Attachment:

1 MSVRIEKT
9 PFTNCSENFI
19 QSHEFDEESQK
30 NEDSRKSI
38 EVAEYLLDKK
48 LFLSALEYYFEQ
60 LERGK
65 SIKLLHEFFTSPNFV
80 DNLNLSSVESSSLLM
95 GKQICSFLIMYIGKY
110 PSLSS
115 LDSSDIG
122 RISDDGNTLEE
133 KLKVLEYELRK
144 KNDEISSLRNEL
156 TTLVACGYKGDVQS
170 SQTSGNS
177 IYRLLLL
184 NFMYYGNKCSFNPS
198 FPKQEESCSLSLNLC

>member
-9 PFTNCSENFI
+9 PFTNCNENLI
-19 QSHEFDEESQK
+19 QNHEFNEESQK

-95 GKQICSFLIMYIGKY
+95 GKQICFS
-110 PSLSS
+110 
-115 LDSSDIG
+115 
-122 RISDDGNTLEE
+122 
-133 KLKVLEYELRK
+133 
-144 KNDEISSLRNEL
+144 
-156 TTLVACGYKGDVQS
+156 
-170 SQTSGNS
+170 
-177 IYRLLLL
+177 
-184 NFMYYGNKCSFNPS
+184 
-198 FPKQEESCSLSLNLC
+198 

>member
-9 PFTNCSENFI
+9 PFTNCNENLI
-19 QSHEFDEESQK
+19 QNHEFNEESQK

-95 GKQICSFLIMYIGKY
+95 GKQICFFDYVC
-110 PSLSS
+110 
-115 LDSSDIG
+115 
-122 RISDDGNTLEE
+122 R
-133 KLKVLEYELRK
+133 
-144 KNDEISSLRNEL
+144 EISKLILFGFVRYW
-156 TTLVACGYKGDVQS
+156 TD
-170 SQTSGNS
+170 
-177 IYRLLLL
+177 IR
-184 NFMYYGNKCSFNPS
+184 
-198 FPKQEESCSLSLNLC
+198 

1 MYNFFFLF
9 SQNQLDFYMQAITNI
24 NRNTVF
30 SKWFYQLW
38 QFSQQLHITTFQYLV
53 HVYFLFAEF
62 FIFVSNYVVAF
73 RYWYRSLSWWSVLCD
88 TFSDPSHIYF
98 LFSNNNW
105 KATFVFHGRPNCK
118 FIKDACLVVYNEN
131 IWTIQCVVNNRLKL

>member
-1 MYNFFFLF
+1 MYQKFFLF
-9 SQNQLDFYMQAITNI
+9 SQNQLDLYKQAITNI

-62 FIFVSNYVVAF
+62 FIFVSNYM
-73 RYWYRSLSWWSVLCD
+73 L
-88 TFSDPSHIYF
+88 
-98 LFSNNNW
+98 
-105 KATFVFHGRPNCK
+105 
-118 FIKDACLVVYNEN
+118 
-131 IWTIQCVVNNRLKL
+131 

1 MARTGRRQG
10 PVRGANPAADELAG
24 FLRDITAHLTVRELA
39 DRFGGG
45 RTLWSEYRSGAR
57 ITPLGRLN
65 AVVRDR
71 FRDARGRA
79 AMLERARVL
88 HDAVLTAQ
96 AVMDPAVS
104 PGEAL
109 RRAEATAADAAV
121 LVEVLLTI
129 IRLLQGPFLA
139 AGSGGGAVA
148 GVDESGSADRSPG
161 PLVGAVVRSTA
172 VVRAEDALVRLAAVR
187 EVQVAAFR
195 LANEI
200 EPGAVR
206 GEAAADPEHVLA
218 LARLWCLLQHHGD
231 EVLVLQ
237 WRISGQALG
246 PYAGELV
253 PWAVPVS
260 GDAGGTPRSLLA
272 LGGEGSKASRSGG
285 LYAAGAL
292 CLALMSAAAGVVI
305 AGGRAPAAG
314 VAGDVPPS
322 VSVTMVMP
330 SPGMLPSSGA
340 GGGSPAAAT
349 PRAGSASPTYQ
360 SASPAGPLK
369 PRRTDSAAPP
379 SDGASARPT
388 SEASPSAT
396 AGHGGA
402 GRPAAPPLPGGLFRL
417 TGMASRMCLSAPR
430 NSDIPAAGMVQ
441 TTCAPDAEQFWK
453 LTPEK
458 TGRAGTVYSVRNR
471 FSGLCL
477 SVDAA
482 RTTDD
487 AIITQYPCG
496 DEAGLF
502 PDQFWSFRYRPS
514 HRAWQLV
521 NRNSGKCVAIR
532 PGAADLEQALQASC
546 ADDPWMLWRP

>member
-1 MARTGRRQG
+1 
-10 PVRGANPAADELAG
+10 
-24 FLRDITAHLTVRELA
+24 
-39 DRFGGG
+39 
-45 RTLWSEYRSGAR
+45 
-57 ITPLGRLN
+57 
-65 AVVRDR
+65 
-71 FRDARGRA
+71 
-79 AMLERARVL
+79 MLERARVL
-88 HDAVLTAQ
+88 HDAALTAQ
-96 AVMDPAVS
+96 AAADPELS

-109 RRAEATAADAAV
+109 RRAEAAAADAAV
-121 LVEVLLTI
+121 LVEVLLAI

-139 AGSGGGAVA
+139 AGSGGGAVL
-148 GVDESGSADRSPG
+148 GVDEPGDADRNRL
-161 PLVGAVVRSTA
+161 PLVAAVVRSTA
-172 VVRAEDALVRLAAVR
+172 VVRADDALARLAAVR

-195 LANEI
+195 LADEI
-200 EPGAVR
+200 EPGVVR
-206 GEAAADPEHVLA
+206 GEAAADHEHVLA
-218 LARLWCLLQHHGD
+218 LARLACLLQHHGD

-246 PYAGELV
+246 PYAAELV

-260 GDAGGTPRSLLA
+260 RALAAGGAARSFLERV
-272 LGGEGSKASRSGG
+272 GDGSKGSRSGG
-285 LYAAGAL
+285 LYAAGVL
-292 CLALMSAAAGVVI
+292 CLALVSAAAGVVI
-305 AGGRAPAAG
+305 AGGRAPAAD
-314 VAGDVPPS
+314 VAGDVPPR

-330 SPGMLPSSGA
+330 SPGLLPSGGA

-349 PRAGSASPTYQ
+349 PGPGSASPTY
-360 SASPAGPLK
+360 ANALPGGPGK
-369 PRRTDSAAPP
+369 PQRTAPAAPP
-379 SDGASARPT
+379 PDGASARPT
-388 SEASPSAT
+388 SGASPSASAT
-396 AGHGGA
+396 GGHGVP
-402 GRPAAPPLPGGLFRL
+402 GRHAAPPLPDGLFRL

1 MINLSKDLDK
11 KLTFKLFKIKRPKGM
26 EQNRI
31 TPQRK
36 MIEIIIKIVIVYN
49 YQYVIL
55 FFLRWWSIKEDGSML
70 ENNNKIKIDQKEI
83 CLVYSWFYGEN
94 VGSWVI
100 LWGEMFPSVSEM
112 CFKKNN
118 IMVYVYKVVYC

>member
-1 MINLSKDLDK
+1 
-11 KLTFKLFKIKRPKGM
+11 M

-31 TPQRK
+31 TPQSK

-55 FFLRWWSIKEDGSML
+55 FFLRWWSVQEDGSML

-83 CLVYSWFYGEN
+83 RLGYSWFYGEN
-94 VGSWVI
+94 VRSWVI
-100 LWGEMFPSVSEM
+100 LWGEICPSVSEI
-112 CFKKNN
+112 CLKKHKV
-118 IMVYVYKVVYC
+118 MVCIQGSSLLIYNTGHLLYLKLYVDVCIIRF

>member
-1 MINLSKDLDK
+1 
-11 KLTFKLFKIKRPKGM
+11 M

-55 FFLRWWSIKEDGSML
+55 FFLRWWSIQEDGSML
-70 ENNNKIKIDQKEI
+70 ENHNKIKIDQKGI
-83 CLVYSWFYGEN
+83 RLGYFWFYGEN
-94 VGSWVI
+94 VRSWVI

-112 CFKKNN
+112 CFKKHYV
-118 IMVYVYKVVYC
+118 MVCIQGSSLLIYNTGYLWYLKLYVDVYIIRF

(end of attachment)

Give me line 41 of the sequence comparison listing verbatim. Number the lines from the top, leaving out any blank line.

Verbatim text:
+170 